Inflation rates have fallen in most countries after the Covid-19 shock, but many investors still fear that the crisis will ultimately lead to soaring prices and a regime change away from the "great moderation" that has provided relative stability for decades .
Some point to medieval pandemics and subsequent periods of rising prices and wages due to labor shortages and goods as evidence of looming inflation. Others suggest that the massive monetary and fiscal stimulus introduced in response to the pandemic represent a first step towards a new inflationary regime. And some consider the sharp rise in gold's value to be a harbinger of such a shift.
I doubt any of these signals will give investors a straight answer. It seems more promising to focus on the penultimate factor: a political loss of central bank independence.
While inflation is well below the central bank's targets almost everywhere, its potential resurgence is understandably high on investor worries. Significant changes in this dynamic have a significant impact on investment returns. Past bouts of rising prices have apparently undermined bond yields and at times weighed on stocks.
However, a shift towards significantly higher inflation is at best an end risk, since the risk of so-called fiscal dominance – a prerequisite for such a development – is considerably lower than is often assumed. In the meantime, market signals, macro indicators or standard models of inflation are unreliable or even downright misleading.
A case in point is the recent gold rally. While the precious metal rose sharply in the inflationary 1970s, it rose from 2001 to 2012 during a long period of extremely subdued inflation. And the forecast quality of the market-based inflation expectations is not much better, as they are too strongly influenced by short-term price developments such as oil price movements.
The same is true of monetary aggregates (the monetary base): since the monetary multiplier is very unstable, central bank balance sheet growth is an inadequate predictor of inflation, as Milton Friedman taught us.
Likewise, the relationship between nominal gross domestic product or inflation and the growth of credit aggregates (bank loans) is weak and unstable. The recent rise in this indicator is particularly misleading. The main trigger was the extensive provision of government guarantees for corporate loans. In combination with significantly higher household savings, this led to a massive increase in the monetary aggregates. Neither of these implies that nominal growth in aggregate demand will be sustained higher in the years to come and trigger a sustained rise in inflation.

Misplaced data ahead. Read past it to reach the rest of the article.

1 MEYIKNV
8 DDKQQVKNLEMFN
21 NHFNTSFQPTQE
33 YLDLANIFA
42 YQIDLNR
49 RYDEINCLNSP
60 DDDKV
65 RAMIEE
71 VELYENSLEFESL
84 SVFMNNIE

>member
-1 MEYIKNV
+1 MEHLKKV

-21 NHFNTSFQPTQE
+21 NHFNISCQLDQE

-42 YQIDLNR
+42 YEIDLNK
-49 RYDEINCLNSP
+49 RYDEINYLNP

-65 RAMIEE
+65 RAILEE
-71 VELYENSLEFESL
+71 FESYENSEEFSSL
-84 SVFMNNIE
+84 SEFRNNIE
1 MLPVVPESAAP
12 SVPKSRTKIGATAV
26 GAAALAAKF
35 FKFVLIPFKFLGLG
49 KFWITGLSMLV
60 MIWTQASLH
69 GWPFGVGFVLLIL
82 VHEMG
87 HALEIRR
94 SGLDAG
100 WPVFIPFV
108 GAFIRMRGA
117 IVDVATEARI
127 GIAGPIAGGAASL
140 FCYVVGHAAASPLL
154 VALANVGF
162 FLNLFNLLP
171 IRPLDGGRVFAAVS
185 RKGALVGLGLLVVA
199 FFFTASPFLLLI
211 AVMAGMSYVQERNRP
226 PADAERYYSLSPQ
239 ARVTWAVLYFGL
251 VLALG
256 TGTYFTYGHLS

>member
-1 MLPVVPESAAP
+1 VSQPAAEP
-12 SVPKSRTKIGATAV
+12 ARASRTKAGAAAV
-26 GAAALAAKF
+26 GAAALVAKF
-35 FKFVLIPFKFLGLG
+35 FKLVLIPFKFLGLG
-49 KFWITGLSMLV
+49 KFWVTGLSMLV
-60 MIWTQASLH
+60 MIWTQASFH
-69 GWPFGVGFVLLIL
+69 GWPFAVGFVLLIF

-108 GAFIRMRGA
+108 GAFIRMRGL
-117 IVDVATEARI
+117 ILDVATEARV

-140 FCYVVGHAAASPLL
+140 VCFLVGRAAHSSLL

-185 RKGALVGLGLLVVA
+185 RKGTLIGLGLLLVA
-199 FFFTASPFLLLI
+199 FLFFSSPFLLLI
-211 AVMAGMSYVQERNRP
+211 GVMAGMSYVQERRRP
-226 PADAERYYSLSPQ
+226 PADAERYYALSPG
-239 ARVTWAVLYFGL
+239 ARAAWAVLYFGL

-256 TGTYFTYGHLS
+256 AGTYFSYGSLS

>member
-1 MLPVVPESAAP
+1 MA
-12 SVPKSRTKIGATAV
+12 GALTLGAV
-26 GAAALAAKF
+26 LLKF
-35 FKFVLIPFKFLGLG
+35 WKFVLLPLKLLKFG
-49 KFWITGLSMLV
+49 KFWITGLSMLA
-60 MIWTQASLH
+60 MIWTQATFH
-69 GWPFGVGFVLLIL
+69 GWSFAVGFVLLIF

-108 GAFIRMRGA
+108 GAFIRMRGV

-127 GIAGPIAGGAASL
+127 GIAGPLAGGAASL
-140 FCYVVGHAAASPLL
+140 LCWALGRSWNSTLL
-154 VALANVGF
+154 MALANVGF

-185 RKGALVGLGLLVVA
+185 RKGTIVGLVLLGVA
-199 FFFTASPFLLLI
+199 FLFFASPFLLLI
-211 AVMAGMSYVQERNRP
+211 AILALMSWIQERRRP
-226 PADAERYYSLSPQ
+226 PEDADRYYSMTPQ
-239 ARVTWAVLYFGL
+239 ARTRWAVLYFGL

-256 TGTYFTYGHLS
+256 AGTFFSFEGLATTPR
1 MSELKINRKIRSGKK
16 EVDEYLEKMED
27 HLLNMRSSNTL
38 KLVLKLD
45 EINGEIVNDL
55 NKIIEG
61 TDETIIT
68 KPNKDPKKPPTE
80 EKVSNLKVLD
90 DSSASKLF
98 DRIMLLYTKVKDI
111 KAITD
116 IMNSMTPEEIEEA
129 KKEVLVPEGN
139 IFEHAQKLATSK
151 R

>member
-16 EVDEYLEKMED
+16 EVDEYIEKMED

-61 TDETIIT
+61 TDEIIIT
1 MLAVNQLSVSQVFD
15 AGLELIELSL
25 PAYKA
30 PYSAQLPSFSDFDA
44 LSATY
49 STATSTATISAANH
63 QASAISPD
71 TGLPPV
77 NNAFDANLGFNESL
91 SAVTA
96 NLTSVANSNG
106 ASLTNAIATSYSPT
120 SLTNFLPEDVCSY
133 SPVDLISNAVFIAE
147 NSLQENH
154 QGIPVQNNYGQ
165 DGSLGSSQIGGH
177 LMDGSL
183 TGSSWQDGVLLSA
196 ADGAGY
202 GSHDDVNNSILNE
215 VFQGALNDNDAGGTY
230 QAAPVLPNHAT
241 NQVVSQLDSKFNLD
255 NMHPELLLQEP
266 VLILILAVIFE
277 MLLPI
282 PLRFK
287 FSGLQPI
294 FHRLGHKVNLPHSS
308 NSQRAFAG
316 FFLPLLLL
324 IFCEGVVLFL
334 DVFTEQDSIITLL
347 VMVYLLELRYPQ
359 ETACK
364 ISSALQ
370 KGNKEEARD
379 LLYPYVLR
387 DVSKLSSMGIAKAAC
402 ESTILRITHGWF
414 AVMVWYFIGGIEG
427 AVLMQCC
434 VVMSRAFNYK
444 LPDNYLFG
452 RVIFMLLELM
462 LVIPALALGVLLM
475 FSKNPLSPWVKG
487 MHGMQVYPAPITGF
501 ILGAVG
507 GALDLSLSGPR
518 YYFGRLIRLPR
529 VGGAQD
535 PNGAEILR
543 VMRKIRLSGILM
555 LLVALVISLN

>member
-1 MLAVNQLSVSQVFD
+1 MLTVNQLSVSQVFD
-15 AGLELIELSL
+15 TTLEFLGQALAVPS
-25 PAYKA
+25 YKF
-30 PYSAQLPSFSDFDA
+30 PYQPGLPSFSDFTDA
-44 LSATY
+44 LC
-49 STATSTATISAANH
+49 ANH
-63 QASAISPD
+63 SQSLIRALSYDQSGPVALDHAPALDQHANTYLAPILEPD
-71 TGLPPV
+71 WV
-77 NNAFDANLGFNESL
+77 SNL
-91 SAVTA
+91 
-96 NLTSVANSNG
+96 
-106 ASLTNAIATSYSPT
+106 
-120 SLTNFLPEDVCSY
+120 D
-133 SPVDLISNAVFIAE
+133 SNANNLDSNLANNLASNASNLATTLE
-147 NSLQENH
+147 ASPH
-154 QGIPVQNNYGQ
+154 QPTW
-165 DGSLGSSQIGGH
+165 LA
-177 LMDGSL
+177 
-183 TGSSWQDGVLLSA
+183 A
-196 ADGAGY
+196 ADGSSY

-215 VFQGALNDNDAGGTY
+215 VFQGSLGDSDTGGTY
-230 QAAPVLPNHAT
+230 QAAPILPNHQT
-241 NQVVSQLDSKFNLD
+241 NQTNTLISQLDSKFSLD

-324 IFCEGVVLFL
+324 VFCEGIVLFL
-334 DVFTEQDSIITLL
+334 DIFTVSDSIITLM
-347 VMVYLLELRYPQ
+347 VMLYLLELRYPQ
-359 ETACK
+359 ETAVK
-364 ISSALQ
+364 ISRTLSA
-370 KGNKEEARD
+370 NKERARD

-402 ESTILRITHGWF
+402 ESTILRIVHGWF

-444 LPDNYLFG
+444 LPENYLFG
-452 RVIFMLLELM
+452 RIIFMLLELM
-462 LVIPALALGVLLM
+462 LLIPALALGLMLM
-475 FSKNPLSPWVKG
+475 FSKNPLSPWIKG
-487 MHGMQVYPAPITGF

After all, most investment professionals know that economists' "workhorse" model, the Phillips curve, designed to show the relationship between employment and inflation, has not been a spectacular predictor of inflation in recent years. Financial or business-related approaches therefore don't seem to give a clear answer to our question.
A better approach might be to focus on political economy. Persistently high inflation required complete fiscal dominance over monetary policy, with central banks effectively being forced to fund huge government spending. The crucial question is whether the Covid-19 pandemic will bring us to the brink of such a regime change.
It is premature to draw this conclusion. The financial and monetary authorities enjoy strong political support to shore up the economy and assist those hardest hit by the crisis. However, this should not be interpreted as a consensus in favor of submitting monetary policy to narrow political objectives.
In the euro area, such a regime change is difficult to imagine given the constitution of the European Central Bank and the anti-inflationary stance of the northern states. Some may cite Japan as a prime example of fiscal dominance, but the fiscal and monetary authorities there have worked together to stimulate growth and – so far unsuccessfully – inflation.
A more interesting case is China, where the government has the power to instruct its central bank to provide whatever funds it deems necessary to fund communist party projects. However, China is cautious even amid a severe global recession. It seems that Beijing recognizes the risks that rising inflation could bring, as such cases in the past have proven to be socially and politically destabilizing.
That leaves the USA. Should we expect a shift towards fiscal dominance there? Despite the staggering national deficit and the huge volume of assets the Federal Reserve is buying, it is far too early to judge. Of course, a re-elected Donald Trump could try to undermine the Fed's independence, or a left-wing Congress elected on the Joe Biden basis could pressure the central bank to fund oversized welfare programs.
However, both scenarios would face significant resistance as the political center wants to ensure that the Fed adheres to its low-inflation mandate and remains independent. The consensus may still stem from funding tax programs with tax revenues rather than debt bought by the Fed.
The author is Credit Suisse's global chief investment officer